Trump’s rampant transactionalism is apparently contagious. Republicans as a whole don’t care that he’s unstable and unfit, as long as he can be led in the direction of tax cuts for the rich, deregulation of anything that moves, gutting of consumer and environmental agencies (not to mention the State Department), and the appointment of conservative justices. But this transactionalism comes at a price: the establishment of a new normal which is unpardonably low, and which ratifies the worst suspicions about America — that it has lost all capacity for moral leadership, and has devolved into just another selfish state.

Under these circumstances, it’s imperative that lawful due process be used to end the Trump presidency before further damage is incurred. In “The case for normalizing impeachment,” Ezra Klein of Vox.com makes the point that when a president becomes seriously abnormal, impeachment should be normalized — as a reasonable choice whose consequences are not unthinkable compared to the alternative of leaving a semi-lunatic or raging incompetent in power.

Our founding fathers were intentionally vague about what constitutes “high crimes and misdemeanors.” Being a colossal screw-up and making a travesty of the office are sufficient grounds for what, at the end of the day, is a political process, not a criminal one. (Though by the end of the day, some crimes may be alleged by the special counsel.)

As a nation, our psychological dilemma is akin to that of citizens inhabiting the story The Emperor’s New Clothes. Decorum demands that they pretend to the monarch’s excellent haberdashery and sartorial splendour, but reality demands that they “take the bull by the tail and face the situation.”

Dealing squarely with the reality that we are saddled with an unfit and incompetent president may cause some national discomfort or embarrassment, but the pain is far less than that incurred from radiation sickness.

Faced with no good or pleasant choices, the lesser evil is removal of the monarch by constitutional means — unless you’re willing to hazard brushing Strontium-90 from your hair, and wearing stylish rubber underwear for the next 30 years:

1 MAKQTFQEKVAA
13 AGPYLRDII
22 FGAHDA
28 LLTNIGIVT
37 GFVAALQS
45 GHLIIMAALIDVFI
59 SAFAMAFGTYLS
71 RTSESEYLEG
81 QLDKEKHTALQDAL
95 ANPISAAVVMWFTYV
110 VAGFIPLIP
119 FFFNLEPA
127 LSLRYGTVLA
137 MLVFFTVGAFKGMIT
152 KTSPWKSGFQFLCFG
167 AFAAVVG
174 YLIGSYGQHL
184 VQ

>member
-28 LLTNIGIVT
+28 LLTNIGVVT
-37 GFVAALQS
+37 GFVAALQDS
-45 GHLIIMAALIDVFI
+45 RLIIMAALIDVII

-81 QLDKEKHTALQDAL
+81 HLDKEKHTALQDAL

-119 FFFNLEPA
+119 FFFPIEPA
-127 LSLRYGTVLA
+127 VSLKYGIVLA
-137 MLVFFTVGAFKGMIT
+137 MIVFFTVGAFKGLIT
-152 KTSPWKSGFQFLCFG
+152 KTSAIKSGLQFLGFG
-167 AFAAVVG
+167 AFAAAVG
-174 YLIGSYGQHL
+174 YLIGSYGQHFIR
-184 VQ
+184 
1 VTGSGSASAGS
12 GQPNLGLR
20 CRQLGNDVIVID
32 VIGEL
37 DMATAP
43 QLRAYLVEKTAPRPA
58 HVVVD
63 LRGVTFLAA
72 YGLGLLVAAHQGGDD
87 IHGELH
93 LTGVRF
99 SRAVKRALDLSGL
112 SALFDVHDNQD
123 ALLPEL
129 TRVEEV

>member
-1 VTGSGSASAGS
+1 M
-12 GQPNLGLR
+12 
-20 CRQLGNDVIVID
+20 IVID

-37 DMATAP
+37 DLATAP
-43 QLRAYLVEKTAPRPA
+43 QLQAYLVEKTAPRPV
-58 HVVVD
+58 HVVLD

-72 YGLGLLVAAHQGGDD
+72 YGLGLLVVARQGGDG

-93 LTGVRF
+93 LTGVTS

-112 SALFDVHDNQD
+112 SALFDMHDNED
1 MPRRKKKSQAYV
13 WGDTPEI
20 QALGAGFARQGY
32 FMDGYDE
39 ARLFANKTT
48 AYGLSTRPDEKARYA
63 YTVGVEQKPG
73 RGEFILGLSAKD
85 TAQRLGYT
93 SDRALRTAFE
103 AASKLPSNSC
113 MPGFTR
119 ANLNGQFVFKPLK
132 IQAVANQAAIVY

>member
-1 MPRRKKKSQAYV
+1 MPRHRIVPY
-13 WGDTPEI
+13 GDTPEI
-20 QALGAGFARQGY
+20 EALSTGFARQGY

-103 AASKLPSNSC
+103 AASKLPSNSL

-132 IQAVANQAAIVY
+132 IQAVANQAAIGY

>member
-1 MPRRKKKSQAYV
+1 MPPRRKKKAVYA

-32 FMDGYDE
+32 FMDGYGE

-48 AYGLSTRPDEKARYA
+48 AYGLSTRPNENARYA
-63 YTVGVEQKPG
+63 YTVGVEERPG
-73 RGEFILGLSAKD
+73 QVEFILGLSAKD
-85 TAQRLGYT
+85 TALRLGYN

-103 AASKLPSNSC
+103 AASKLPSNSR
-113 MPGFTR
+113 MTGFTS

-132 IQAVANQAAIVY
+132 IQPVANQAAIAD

(See also: “Guamanians! Test your civil defense knowledge.”)

The problems with having Donald Trump as president re-assert themselves on a daily basis; and while some may succumb to “outrage fatigue,” it’s better to recognize the problem as “Trump fatigue,” and invoke the necessary procedures to alleviate it.

As we measure out our lives with coffee spoons, do we dare to say impeach?

Michael Howard

The views expressed are my own, and do not represent any other person or organization.


Sidebar: Life after the White House

Those worried about how Trump will earn a living after being turned out of the White House need not fret. According to knowledgeable sources, Trump has already lined up a gig with NordicTrack, a firm with headquarters in Logan, Utah and having no connection to the country of Normay.

The entire Trump family will reportedly be spokesmodels for the new F-52 line of exercise equipment, code named “Javanka.” The deluxe model or “Javanka 5000” will come equipped with dual gun turrets, a drop-down pod, a vital signs monitor, a MedicAlert pendant, and a free subscription to the large print edition of Reader’s Digest. The unit will be manufactured entirely by children in a new wing of Foxconn called Foxconn Trump Tower located in Spooner, Wisconsin and sporting the latest suicide-prevention technology.

An early prototype of the Javanka 5000. Mandatory retention of user for entire cycling period not yet implemented. Water bottle not included. Some assembly required. Instructional videos available from Trump University Extension Division. Trophy wife sold separately. Infrared photo courtesy North Korean military satellite, later uploaded to WikiLeaks.

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One comment on “Trump’s Mental Fitness: An Expert Opinion

  1. Pingback: The Trump-Cohen Reptile Fund | Ethics and Spirituality